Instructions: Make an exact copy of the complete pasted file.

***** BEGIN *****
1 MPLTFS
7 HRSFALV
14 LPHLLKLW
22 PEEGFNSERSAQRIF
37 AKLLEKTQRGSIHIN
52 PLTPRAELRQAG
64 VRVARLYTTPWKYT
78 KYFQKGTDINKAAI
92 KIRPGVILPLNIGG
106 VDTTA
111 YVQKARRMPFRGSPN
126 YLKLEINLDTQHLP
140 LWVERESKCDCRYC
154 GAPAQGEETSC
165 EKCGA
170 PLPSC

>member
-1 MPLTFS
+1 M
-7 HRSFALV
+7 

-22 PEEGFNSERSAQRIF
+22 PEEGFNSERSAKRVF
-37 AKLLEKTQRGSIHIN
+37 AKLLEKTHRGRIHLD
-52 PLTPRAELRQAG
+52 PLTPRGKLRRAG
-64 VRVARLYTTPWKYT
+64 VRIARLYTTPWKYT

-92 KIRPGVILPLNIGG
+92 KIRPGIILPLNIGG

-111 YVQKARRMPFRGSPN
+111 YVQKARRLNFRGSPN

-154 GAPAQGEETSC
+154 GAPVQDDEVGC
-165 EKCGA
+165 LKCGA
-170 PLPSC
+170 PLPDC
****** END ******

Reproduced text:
1 MPLTFS
7 HRSFALV
14 LPHLLKLW
22 PEEGFNSERSAQRIF
37 AKLLEKTQRGSIHIN
52 PLTPRAELRQAG
64 VRVARLYTTPWKYT
78 KYFQKGTDINKAAI
92 KIRPGVILPLNIGG
106 VDTTA
111 YVQKARRMPFRGSPN
126 YLKLEINLDTQHLP
140 LWVERESKCDCRYC
154 GAPAQGEETSC
165 EKCGA
170 PLPSC

>member
-1 MPLTFS
+1 M
-7 HRSFALV
+7 

-22 PEEGFNSERSAQRIF
+22 PEEGFNSERSAKRVF
-37 AKLLEKTQRGSIHIN
+37 AKLLEKTHRGRIHLD
-52 PLTPRAELRQAG
+52 PLTPRGKLRRAG
-64 VRVARLYTTPWKYT
+64 VRIARLYTTPWKYT

-92 KIRPGVILPLNIGG
+92 KIRPGIILPLNIGG

-111 YVQKARRMPFRGSPN
+111 YVQKARRLNFRGSPN

-154 GAPAQGEETSC
+154 GAPVQDDEVGC
-165 EKCGA
+165 LKCGA
-170 PLPSC
+170 PLPDC